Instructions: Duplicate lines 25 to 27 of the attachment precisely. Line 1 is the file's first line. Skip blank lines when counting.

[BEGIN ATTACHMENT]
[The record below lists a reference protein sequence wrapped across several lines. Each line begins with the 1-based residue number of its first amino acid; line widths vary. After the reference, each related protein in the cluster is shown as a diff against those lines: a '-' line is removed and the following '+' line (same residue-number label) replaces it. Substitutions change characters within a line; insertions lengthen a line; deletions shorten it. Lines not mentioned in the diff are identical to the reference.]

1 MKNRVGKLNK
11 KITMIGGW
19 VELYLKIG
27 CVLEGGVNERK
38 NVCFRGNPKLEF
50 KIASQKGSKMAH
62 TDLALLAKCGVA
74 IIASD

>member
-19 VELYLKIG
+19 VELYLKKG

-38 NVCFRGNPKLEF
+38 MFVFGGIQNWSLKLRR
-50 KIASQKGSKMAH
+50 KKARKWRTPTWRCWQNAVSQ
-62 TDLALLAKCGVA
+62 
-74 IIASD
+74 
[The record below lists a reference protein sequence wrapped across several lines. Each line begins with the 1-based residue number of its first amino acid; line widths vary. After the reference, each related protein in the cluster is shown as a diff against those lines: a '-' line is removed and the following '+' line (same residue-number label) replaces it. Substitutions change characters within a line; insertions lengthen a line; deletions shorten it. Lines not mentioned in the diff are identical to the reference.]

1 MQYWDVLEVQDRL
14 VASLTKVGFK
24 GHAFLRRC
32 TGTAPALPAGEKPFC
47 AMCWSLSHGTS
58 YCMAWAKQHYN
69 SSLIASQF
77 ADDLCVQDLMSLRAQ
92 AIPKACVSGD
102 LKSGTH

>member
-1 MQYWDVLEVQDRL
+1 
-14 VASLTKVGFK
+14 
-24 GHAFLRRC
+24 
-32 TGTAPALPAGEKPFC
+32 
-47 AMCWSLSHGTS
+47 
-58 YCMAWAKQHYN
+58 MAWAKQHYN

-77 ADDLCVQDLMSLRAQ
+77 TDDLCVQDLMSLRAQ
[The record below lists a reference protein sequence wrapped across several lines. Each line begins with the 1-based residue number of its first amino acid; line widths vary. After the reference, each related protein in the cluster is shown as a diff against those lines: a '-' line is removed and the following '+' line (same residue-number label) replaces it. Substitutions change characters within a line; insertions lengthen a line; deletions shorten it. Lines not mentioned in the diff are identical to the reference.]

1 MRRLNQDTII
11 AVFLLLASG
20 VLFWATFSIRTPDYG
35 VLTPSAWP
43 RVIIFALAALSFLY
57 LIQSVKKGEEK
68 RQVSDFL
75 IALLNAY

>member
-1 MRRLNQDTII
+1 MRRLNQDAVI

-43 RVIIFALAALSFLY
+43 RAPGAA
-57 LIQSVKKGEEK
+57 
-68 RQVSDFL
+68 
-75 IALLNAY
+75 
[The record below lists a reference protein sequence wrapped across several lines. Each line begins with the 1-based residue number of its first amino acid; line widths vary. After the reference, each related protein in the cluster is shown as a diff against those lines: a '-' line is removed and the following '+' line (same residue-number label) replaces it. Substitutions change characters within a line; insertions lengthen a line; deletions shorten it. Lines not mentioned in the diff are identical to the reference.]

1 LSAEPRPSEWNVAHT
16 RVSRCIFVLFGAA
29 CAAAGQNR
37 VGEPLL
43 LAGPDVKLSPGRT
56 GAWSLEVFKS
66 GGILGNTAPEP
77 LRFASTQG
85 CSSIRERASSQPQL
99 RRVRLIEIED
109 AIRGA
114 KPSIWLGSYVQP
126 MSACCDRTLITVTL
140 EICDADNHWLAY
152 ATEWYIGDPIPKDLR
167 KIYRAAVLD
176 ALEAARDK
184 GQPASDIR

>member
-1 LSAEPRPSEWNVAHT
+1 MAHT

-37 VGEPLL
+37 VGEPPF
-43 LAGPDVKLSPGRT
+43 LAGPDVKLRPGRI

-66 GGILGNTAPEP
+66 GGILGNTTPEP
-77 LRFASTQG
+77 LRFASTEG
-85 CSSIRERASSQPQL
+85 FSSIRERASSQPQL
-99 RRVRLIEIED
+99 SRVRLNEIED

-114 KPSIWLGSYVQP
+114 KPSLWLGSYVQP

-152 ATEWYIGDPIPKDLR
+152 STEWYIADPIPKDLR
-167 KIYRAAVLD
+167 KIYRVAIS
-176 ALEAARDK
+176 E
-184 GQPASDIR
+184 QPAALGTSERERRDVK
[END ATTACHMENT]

32 TGTAPALPAGEKPFC
47 AMCWSLSHGTS
58 YCMAWAKQHYN